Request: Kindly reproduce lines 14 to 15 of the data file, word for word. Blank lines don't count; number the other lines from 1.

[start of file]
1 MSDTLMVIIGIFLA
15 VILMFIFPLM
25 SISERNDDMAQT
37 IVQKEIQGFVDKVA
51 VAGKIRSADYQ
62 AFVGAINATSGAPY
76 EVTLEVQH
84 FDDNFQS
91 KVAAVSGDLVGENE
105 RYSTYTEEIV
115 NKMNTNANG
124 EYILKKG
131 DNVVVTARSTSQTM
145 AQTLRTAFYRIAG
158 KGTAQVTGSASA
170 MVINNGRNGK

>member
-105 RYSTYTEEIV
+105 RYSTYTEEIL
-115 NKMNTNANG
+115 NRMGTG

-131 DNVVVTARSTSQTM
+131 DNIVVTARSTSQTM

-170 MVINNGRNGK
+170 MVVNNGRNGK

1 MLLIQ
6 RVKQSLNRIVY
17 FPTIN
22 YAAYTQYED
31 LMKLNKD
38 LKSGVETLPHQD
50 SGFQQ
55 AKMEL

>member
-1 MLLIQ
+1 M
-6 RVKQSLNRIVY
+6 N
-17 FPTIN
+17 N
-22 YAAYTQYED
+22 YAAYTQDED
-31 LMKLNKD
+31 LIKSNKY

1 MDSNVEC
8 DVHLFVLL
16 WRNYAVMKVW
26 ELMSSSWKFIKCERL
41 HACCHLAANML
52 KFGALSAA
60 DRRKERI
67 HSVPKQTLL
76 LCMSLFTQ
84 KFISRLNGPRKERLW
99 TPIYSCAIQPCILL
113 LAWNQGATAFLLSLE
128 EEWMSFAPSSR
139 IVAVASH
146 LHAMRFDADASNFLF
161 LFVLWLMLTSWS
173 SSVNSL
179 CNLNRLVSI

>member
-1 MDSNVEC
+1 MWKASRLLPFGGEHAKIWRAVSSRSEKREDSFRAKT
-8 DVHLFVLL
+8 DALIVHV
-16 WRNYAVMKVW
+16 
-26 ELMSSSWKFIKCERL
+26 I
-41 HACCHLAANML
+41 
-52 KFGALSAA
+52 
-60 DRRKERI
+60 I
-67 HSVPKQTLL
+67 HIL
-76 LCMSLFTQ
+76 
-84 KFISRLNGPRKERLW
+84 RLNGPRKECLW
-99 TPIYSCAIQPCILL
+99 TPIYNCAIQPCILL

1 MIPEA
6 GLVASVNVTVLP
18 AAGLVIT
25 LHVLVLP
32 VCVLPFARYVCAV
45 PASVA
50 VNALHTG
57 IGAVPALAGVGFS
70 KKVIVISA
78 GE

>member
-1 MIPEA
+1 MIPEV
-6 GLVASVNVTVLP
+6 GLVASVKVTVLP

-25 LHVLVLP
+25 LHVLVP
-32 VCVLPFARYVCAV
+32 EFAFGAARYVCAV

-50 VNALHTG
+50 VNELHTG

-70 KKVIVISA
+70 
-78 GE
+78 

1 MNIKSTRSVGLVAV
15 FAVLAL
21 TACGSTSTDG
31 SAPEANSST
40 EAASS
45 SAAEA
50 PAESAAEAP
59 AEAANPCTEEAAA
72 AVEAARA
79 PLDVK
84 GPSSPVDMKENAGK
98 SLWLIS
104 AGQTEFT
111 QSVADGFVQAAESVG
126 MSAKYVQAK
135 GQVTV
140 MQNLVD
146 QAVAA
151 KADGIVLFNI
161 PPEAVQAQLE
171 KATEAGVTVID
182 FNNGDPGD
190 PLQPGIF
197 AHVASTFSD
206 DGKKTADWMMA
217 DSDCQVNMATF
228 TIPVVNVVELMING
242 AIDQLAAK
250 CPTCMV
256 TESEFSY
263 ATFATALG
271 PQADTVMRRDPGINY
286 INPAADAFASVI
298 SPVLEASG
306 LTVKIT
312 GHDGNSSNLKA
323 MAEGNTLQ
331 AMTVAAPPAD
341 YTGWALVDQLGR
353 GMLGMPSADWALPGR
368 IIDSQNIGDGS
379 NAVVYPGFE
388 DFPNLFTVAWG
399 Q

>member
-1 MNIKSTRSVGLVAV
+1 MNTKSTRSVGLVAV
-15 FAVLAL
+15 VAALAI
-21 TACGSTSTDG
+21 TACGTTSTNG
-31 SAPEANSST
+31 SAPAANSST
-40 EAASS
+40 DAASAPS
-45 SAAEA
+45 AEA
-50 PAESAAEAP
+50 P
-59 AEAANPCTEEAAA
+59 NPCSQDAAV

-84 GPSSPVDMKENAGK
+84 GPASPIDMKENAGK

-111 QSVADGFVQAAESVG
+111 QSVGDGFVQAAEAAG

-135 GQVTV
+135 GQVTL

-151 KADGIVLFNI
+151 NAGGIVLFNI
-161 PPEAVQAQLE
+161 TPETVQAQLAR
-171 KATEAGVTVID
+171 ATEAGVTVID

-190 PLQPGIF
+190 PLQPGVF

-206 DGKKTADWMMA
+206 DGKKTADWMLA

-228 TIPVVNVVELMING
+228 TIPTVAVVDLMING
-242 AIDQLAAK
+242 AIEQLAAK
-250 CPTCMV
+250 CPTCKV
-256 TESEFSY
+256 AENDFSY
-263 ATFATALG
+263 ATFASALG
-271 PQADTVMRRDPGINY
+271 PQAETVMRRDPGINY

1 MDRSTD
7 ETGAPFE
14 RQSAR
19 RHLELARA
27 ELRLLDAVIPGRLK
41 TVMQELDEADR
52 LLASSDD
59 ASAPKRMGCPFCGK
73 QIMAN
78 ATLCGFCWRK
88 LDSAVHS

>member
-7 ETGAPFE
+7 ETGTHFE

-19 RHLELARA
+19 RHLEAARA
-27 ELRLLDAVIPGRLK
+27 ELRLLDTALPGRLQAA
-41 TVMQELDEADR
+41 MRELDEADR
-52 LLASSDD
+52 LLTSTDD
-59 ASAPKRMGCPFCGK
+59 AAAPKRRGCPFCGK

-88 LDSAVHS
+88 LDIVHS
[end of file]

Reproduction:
145 AQTLRTAFYRIAG
158 KGTAQVTGSASA